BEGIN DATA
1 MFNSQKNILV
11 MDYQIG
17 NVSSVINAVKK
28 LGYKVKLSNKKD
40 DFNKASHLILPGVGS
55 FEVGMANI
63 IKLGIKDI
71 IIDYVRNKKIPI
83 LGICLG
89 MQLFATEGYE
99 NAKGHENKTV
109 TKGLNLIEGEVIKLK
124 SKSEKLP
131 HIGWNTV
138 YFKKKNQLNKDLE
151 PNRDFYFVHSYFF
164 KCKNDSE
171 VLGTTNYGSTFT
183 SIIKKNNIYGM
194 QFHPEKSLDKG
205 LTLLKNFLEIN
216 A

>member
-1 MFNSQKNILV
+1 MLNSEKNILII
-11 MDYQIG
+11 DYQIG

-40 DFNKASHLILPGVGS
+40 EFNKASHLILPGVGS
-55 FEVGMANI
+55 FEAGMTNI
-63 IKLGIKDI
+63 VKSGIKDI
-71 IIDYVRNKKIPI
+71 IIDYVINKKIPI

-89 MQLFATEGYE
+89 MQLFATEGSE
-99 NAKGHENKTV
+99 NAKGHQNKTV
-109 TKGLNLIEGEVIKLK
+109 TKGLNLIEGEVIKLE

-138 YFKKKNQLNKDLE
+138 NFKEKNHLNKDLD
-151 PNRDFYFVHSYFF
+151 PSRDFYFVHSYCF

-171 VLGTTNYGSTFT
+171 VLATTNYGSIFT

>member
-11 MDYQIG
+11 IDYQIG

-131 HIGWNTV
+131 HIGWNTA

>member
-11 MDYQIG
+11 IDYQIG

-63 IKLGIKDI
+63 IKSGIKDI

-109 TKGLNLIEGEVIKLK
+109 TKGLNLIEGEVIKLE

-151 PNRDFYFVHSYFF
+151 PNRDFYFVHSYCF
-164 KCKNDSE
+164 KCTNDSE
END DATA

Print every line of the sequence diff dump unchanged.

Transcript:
1 MFNSQKNILV
11 MDYQIG
17 NVSSVINAVKK
28 LGYKVKLSNKKD
40 DFNKASHLILPGVGS
55 FEVGMANI
63 IKLGIKDI
71 IIDYVRNKKIPI
83 LGICLG
89 MQLFATEGYE
99 NAKGHENKTV
109 TKGLNLIEGEVIKLK
124 SKSEKLP
131 HIGWNTV
138 YFKKKNQLNKDLE
151 PNRDFYFVHSYFF
164 KCKNDSE
171 VLGTTNYGSTFT
183 SIIKKNNIYGM
194 QFHPEKSLDKG
205 LTLLKNFLEIN
216 A

>member
-1 MFNSQKNILV
+1 MLNSEKNILII
-11 MDYQIG
+11 DYQIG

-40 DFNKASHLILPGVGS
+40 EFNKASHLILPGVGS
-55 FEVGMANI
+55 FEAGMTNI
-63 IKLGIKDI
+63 VKSGIKDI
-71 IIDYVRNKKIPI
+71 IIDYVINKKIPI

-89 MQLFATEGYE
+89 MQLFATEGSE
-99 NAKGHENKTV
+99 NAKGHQNKTV
-109 TKGLNLIEGEVIKLK
+109 TKGLNLIEGEVIKLE

-138 YFKKKNQLNKDLE
+138 NFKEKNHLNKDLD
-151 PNRDFYFVHSYFF
+151 PSRDFYFVHSYCF

-171 VLGTTNYGSTFT
+171 VLATTNYGSIFT

>member
-11 MDYQIG
+11 IDYQIG

-131 HIGWNTV
+131 HIGWNTA

>member
-11 MDYQIG
+11 IDYQIG

-63 IKLGIKDI
+63 IKSGIKDI

-109 TKGLNLIEGEVIKLK
+109 TKGLNLIEGEVIKLE

-151 PNRDFYFVHSYFF
+151 PNRDFYFVHSYCF
-164 KCKNDSE
+164 KCTNDSE